Volatility in Homeowners Insurance Market Continues Amid Another Unprecedented Fire Season
Rate hikes, non-renewals, and cancellations of homeowners insurance have been hot topics for the past three years, and Montecito’s issues on this front trend with problems statewide.
Here’s a quick recap:
March: Montecito homeowners get notices of non-renewal. They struggle to find replacement policies, with price shocks — up to 10 times what they had been paying. At first, the community worries this is related to the Debris Flow.
April: The Montecito Association creates an Insurance Task Force. We map our members’ notices of non-renewal, and see they are occurring most heavily in the area above 192 – in Cal Fire’s Very High Risk of Severe Wildfire zone.
We contact then-Assemblymember Monique Limón and learn this is a massive statewide issue.
August: California Insurance Commissioner Ricardo Lara meets with Montecito, brought here by Limón. He then:
1. Orders the California FAIR Plan limits to $3 million from $1.5 million;
2. Requires the FAIR Plan offer more comprehensive coverage;
3. Proposes legislation to force insurers to offer coverage in communities that are significantly “hardened” against wildfire risk. The bill dies in the legislature.
December: The Insurance Commissioner is sued by the FAIR Plan insurers to halt the coverage increase and more comprehensive coverage order.
California has the worst wildfire season on record. Insurance company notices of non-renewal increase across the state.
February: Lara proposes new rules that would require insurance companies to provide a consumer with their property’s wildfire risk score, which must recognize a consumer’s mitigation actions that could improve their rating, such as creating defensible space and fire-hardening, and must allow time for the consumer to reduce their score.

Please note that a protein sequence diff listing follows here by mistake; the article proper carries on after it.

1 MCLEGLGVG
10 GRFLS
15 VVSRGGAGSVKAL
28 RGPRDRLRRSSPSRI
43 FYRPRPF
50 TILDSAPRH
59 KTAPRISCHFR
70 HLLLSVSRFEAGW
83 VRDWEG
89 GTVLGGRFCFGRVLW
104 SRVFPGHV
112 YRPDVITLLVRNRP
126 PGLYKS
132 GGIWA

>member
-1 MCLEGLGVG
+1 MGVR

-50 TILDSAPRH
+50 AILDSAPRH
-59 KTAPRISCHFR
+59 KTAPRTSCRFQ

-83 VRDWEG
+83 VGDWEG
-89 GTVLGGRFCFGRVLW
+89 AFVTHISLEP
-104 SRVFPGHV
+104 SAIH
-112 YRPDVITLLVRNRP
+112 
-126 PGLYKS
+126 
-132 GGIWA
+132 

June: Lara states he doesn’t want California to continue building in high wildfire zones. The state can’t sustain resources and support for people to live in the High Wildfire zones. The story runs on the front page of The New York Times.
July: The Dixie Fire breaks out, potentially caused by PG&E. They committed last Friday to burying up to 10,000 miles of utility lines. We’d love to see SCE make the same commitment. Putting Montecito’s power lines underground has become an urgent matter. Neighborhoods, such as Periwinkle, who step up to do it, have to self-fund, and it’s prohibitively expensive. A potential undergrounding project on the table at 192 and Hot Springs, to be funded by the County, has not happened.
Last week: A California court ruled for the Insurance Commissioner in the Fair Plan lawsuit, so insurers will have to offer more than just fire coverage. Lara continues to negotiate with traditional insurance companies on a plan that would require them to sell coverage in fire-prone areas as long as those communities meet certain standards for safeguarding against wildfire risk. That includes “hardening” homes by retrofitting them with fire-resilient materials.
Worldwide, fires along the West Coast of the U.S., floods in China, Germany, and the Midwestern U.S. have caused insurers to update their risk models.
Some Montecitans have just received non-renewal notices. Smoke from massive western fires caused haze and hazardous breathing conditions in New York and Boston last week. We could potentially expect more cancellations of policies. Some members of the Montecito Association have had success procuring replacement policies at fairly competitive rates through Brown and Brown Insurance in Carpinteria. Let us know if you’ve found success in securing replacement insurance, particularly if your home is above Highway 192.
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